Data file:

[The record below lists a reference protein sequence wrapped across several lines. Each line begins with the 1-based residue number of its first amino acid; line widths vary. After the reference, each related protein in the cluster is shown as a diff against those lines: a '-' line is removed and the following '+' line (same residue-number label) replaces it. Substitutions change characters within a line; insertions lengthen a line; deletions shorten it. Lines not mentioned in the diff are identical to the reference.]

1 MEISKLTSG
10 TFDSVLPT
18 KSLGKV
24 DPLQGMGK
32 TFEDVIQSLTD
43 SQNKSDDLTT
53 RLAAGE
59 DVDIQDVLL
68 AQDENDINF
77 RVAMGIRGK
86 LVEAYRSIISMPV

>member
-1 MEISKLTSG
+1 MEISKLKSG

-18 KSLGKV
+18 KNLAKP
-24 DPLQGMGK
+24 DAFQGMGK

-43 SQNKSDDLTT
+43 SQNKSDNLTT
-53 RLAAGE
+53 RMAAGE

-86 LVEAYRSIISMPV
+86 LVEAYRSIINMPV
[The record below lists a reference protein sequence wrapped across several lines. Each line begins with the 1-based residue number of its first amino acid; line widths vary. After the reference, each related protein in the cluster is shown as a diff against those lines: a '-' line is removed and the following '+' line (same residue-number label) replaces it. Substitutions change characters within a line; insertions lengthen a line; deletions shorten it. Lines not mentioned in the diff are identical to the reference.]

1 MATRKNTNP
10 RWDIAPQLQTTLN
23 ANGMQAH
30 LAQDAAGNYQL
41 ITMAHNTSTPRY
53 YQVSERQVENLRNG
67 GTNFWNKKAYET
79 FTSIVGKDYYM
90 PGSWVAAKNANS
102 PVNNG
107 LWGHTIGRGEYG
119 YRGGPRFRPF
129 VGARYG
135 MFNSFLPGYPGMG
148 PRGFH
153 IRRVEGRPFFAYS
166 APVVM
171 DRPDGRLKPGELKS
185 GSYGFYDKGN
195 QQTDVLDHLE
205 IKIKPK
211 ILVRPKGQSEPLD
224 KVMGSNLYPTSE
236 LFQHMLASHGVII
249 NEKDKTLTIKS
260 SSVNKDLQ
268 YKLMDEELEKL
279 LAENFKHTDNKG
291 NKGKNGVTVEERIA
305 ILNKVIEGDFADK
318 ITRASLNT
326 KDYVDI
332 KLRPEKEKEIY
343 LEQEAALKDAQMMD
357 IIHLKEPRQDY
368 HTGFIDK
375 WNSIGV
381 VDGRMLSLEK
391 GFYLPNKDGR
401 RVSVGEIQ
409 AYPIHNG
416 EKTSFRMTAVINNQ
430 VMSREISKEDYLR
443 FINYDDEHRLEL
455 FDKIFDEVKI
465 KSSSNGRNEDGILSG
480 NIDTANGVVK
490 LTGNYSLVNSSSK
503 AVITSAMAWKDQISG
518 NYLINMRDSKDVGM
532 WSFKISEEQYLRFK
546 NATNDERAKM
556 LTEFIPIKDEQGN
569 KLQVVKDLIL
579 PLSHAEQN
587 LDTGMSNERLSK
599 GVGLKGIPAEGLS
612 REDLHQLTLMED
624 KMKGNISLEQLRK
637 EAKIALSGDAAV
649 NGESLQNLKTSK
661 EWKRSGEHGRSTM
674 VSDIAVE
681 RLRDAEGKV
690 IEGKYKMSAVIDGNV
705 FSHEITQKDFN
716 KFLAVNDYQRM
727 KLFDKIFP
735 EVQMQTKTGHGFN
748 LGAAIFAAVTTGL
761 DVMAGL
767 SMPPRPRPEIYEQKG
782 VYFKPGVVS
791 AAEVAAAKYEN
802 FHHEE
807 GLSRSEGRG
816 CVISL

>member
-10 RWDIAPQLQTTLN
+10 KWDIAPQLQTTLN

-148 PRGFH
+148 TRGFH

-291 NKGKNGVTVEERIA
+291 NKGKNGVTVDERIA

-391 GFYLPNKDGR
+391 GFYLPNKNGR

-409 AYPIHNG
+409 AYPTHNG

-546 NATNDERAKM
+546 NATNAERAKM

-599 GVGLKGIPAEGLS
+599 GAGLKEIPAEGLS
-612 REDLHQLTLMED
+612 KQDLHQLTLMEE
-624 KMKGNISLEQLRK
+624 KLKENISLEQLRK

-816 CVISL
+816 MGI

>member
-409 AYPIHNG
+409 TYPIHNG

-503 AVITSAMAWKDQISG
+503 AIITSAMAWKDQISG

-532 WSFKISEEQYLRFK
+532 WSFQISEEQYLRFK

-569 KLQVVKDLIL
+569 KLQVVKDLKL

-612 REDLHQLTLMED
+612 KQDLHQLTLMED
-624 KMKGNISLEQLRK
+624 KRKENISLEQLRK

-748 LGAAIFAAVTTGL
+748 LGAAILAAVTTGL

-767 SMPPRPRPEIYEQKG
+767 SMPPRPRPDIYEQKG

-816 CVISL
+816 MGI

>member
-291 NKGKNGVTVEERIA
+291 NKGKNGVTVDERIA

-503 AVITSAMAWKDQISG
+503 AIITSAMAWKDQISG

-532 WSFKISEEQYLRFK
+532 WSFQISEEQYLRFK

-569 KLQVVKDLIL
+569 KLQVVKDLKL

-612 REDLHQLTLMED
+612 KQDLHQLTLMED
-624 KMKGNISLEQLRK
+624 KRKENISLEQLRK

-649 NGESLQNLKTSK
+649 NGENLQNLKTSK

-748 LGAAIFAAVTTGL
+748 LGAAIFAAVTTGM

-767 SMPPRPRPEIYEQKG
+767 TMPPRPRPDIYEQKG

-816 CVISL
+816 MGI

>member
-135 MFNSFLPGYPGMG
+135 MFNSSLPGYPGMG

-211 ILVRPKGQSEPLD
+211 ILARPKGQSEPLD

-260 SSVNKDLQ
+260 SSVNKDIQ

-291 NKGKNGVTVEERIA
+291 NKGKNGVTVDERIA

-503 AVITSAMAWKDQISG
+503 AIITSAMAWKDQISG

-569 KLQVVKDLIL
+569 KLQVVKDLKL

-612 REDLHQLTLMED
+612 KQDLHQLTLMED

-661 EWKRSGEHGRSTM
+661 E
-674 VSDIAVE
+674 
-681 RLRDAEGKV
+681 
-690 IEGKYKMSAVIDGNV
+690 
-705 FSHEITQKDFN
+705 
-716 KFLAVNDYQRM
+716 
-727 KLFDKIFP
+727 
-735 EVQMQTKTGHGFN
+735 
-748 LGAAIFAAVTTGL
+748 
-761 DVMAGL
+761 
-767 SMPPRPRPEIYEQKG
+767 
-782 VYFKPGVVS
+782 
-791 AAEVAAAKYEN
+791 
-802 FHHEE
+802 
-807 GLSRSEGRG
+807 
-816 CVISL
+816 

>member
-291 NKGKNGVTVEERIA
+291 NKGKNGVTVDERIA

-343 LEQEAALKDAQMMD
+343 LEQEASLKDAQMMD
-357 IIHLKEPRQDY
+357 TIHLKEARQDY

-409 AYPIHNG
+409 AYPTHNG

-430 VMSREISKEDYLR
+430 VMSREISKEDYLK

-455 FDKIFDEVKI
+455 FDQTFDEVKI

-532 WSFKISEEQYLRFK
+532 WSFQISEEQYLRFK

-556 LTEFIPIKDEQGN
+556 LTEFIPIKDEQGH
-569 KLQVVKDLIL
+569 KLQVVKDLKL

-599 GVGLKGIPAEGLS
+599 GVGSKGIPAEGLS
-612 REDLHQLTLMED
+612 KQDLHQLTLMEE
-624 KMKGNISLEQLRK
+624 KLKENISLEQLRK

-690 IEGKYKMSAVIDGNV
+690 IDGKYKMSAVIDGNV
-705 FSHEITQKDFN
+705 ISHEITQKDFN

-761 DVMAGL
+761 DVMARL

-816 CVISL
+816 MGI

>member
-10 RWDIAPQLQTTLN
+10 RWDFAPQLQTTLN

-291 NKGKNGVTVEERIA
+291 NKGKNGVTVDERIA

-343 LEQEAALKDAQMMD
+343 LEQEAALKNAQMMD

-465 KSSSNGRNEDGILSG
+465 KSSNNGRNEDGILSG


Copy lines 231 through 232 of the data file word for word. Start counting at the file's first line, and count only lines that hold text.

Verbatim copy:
-599 GVGLKGIPAEGLS
+599 GVGSKGIPAEGLS